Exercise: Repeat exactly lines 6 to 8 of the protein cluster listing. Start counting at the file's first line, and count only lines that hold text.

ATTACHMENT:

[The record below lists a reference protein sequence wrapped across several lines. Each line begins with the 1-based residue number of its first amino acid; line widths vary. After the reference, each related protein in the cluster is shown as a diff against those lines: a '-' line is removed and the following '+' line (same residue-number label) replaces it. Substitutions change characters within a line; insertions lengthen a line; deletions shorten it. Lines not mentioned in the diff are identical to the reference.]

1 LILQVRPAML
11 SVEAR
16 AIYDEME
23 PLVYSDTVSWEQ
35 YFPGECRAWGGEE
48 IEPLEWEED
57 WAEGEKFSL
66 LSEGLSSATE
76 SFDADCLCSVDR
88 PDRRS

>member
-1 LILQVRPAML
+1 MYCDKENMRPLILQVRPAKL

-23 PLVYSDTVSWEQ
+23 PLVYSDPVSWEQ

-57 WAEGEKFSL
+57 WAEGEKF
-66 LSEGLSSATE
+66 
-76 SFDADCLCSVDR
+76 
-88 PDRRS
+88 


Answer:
35 YFPGECRAWGGEE
48 IEPLEWEED
57 WAEGEKFSL